Utagawa Kuniyoshi (1797-1861) A Comparison of the Ogura One Hundred Poets #3: Kaga Chiyo, 1847. Oban.
One of the very best series of Japanese prints ever produced, this collaboration by the artists Hiroshige, Kunisada and Kuniyoshi brings together the three giants of mid century ukiyo-e in one beautifully conceived and executed series.
In this lovely print Kuniyoshi has pictured the poetess Kaga Chiyo (1703-75) who wrote famous verses in the early haiku form, haiki. She wrote and studied poetry and calligraphy from the age of fifteen and became a nun in 1754. Kuniyoshi shows her beside a smoking brazier, to repel mosquitoes. She wears a robe decorated with morning glory flowers, an allusion to her most famous poem.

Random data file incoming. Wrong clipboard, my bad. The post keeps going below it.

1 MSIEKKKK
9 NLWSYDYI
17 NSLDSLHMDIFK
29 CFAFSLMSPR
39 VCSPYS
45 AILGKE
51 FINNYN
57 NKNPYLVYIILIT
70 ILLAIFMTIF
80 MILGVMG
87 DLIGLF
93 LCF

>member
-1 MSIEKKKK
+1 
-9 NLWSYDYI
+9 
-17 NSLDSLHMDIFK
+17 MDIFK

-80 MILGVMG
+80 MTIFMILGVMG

The poem that is illustrated is one in which she mourns the death of her husband and laments the lonely nights spent under the broad mosquito net:
Must I sleep alone
through the long autumn nights,
long like the dragging tail
of the pheasant
in the foot wearying mountains?
A fine print with good colour and excellent impression, trimmed to the image.
Signed Ichiyusai Kuniyoshi ga, published by Iba-ya Sensaburo.
34cm x 22cm.